Arts & Culture


An Enlarged Heart: A Personal History
Cynthia Zarin, Senior Lecturer in English, Creative Writing

Alfred A. Knopf, $24.95

As these exquisitely crafted scenes from her life prove, Zarin’s students are very lucky people. From the gripping title story about her three-year-old daughter’s bout with a potentially fatal illness to a meditation prompted by finding a file chest, redolent of “verbena or old paper,” that once belonged to New Yorker writer Mary McCarthy, this is a book every memoirist will want to study and every reader savor.


George Keats of Kentucky: A Life
Lawrence M. Crutcher ’64

University Press of Kentucky, $40

The Romantic poet John Keats had a younger brother who left England and settled in 1819 in a frontier town called Louisville. Traditionally portrayed as a miscreant who absconded with more than his share of an inheritance, “George Keats deserves better” treatment, writes Crutcher, George’s great-great-great-grandson. Crutcher dismisses the inheritance allegation as a fiction, and gives George his due—including how he learned to chop wood with Audubon, launched a highly successful sawmill and real-estate business, and endured disastrous financial ups and downs.


Ginkgo: The Tree that Time Forgot
Peter Crane, the Carl W. Knobloch Jr. Dean and Professor, School of Forestry and Environmental Studies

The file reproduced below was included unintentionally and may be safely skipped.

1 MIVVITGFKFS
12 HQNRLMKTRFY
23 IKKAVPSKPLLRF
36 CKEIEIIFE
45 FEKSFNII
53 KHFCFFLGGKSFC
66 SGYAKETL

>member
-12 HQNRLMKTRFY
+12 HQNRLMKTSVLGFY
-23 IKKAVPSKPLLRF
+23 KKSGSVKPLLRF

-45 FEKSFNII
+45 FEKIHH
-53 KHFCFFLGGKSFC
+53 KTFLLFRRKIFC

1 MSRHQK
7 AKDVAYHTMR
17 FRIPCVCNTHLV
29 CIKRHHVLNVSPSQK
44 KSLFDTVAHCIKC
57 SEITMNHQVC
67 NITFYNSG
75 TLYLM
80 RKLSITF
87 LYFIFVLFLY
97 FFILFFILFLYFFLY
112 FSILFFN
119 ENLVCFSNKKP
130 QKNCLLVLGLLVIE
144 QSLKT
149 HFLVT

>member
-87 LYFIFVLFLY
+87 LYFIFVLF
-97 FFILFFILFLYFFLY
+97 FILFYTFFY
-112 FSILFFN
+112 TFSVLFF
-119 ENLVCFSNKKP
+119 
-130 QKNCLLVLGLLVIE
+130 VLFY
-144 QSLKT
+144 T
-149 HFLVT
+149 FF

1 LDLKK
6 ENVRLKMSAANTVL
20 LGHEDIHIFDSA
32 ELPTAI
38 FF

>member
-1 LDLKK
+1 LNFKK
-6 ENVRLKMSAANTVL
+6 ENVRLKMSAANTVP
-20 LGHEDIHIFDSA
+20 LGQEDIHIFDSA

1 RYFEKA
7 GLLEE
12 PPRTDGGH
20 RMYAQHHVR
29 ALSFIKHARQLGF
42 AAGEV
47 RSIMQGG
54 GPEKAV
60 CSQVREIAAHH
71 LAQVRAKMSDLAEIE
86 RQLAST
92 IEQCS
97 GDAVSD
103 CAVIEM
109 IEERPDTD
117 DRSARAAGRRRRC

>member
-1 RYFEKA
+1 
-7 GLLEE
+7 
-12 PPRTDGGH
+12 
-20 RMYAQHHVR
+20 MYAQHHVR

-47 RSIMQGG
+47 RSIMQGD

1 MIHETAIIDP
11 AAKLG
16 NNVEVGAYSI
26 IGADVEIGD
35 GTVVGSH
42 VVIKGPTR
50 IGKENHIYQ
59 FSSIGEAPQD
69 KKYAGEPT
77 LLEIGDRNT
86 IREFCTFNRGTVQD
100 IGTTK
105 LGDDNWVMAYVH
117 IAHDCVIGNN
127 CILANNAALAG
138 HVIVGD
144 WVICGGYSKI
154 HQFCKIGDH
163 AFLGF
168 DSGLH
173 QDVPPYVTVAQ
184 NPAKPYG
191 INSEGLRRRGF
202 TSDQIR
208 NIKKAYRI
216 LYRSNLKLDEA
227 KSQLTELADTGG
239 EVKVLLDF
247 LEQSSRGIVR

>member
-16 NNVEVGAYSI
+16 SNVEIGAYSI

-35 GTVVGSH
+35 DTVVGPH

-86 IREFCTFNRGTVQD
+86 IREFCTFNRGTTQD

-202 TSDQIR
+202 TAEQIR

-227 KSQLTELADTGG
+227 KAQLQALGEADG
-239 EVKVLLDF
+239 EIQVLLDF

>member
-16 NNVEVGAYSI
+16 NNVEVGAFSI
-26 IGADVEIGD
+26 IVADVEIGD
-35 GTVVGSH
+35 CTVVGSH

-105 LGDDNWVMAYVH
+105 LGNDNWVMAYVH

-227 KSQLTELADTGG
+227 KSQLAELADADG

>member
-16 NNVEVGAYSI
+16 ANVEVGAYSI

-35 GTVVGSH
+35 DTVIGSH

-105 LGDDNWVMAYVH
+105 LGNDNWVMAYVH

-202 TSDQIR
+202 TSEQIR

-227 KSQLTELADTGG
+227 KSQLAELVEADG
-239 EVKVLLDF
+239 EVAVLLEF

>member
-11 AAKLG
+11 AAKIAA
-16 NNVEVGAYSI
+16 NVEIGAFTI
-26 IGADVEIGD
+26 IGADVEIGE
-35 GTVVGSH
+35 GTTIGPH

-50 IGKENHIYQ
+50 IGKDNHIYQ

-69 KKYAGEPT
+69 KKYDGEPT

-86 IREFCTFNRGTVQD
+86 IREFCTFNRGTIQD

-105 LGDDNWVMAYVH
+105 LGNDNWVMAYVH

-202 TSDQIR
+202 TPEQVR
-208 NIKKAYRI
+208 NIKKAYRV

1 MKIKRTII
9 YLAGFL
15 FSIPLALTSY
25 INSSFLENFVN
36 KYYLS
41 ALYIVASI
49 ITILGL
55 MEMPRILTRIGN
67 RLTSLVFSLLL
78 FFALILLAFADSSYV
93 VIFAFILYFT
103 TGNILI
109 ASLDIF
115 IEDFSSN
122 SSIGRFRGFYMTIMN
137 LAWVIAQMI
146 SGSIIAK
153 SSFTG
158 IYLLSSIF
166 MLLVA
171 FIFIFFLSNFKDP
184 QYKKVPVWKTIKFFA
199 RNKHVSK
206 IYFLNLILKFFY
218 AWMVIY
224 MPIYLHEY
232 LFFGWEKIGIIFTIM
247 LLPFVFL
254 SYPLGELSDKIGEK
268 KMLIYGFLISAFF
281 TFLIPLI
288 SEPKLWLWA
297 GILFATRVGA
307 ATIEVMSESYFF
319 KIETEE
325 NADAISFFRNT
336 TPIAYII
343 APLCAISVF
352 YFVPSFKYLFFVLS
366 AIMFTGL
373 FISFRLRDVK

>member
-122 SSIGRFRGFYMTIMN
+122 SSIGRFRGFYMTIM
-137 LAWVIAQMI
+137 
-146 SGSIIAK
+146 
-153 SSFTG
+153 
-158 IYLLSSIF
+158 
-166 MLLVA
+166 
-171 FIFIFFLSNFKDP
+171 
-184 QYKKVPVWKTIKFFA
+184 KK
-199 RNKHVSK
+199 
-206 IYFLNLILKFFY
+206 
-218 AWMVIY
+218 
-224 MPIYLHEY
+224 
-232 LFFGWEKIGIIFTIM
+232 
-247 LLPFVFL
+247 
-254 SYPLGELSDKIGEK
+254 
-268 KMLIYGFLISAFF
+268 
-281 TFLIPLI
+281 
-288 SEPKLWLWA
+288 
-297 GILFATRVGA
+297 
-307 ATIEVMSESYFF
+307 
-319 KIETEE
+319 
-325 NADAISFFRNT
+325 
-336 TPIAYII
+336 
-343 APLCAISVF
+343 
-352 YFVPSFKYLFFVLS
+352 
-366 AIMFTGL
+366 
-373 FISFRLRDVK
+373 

Yale University Press, $40

Ginkgo, that common, stately urban tree best known for its smelly fruits and its supposed ability to enhance human memory, is “one of the world’s most distinctive plants and has one of the longest botanical pedigrees,” writes Crane. The botanist offers a 200-million-year-long saga of ginkgo’s “origin, proliferation, and eventual decline,” along with its surprising “resurgence through its association with people.”


Jujitsu Rabbi and the Godless Blonde: A True Story
Rebecca Dana ’04

Amy Einhorn Books/Putnam, $25.95

This book opens with a bang: “It’s ten o’clock on a Tuesday night,… and I’m in my living room, strangling a rabbi.” The writer is a lapsed Jew who’d been pursuing the glamorous life as a fashion and culture journalist in New York, until disaster struck. Her memoir explains how she came to be throttling her ultra-Orthodox roommate, an aspiring martial arts master who was “rapidly losing his interest in God”; along the way, she tells what they learned from each other about faith during their unlikely friendship.


Spectacular Wickedness: Sex, Race, and Memory in Storyville, New Orleans
Emily Epstein Landau ’05PhD

Louisiana State University Press, $39.95

As a history grad student, Landau, who now teaches at the University of Maryland, discovered the “Blue Books” in the Beinecke. These were not old Yale course catalogs but rather guides to “the most spectacular, notorious, shameful, flamboyant, and controversial commercial sex mart in American history.” In chronicling Storyville from its 1898 birth to its 1917 closure, she explores the “workings of race and sexuality,” the “social history of prostitution,” and the “shifting construction of desire” in this country.


Why Priests? A Failed Tradition
Garry Wills ’61PhD

Viking/Penguin, $27.95

“I have nothing against priests. In fact, I tried for a time to be one,” writes historian Wills, a practicing Catholic. But in this look at the lives of Jesus and the disciples, and the eventual development of a group of men given, through consecration, the “unique power to change bread and wine into the body and blood of Christ,” Wills argues, on historical and theological grounds, that Christianity “stood without the priesthood at the outset, and it can stand stronger without it now.”

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